Man is in love/ And loves what vanishes
I had two chances to meet Ray Bradbury; when I was living in L.A. the elderly author made two public appearances, and I allowed circumstances to make me miss both. It was not that I was fooling myself, exactly—Bradbury was quite old, and I knew I would not have many chances to meet him. And yet, Bradbury seemed strangely immortal, as old and frail as he was. An institution who had discovered the trick for living forever and would serenely sail on with his twinkling eyes and kind wit until doomsday. In a way, I suppose he will.
But what version of Bradbury will live on? The one canonized by school boards? Who will dutifully place Fahrenheit 451 and Dandelion Wine in front of ninth graders, explaining that the former is a Very Important Piece of Science Fiction, and trying to fend off the out-and-out bewilderment that the latter’s ultra lyrical style might cause? I can see this Bradbury well, all smiles and stern lectures. As good natured, harmless, and irrelevant as a fat housecat in a sunbeam.
I hate the picture of this Bradbury. The man was a storyteller.
He rolled into town at the head of the procession of Cooger and Dark’s Pandemonium Shadow Show. The stories he told crawled with life, like those he left on the body of the Illustrated Man. There was wonder and lyricism and beauty in Bradbury’s work, but there was danger as well. His work was like the image of the Dark Carnival he returned to again and again throughout his career. It brimmed with life and activity and the promise of things beyond the realm of ordinary experience—but consider any part of its whole for too long and you could get lost in it.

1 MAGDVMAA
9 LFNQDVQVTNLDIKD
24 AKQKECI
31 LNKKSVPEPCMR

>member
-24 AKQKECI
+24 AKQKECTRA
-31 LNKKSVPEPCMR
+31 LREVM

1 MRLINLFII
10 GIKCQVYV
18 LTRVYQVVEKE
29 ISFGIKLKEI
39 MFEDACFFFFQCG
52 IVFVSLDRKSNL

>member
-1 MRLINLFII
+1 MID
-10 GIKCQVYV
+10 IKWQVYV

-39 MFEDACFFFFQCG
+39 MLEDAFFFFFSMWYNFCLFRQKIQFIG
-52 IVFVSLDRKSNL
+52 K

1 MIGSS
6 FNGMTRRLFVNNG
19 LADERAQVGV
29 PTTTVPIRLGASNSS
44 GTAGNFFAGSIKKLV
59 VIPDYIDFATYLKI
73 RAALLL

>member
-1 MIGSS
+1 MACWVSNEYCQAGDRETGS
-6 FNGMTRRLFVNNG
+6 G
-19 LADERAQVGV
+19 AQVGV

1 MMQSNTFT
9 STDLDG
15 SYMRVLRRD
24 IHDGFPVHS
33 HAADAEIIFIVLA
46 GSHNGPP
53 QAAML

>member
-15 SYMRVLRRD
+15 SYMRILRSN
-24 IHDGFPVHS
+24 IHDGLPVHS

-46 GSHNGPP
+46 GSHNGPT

Of course Bradbury himself was as guilty as anyone of emphasizing the warm grandfatherly side of his persona over the other. He was not a flawless writer, and at his worst his impulses toward poetic, impressionistic surrealism could combine with his lyricism to create some awfully gooey purple prose. He suppressed publication of his earliest collection of short stories, Dark Carnival (which Stephen King hailed as “The Dubliners of American fantasy fiction”), which collected the stories from his early days as a pulp writer, when he was, shall we say, unsentimental about his characters’ fates. (In one of the best of his pulp-era tales, an undertaker performs karmic realignment on his subjects after death. So the three old biddies who couldn’t stop gossiping end up decapitated and sewn together mouth to ear, to continue their kvetch throughout eternity.) Though many of the stories ended up reprinted (in revised form) in the collection The October Country (including the chilling “Small Assassin,” perhaps his best work of horror), a good dozen remain locked away.
But he could never keep the imp out of his work entirely. The one who slipped “Usher II” into The Martian Chronicles, in which a group of censors meet their bloody end at the hands of the works they have struggled so long to suppress. He’s the one who wrote the eerily prescient “The Veldt,” the pulp classic “The Jar,” and the genuinely upsetting “The Next in Line.”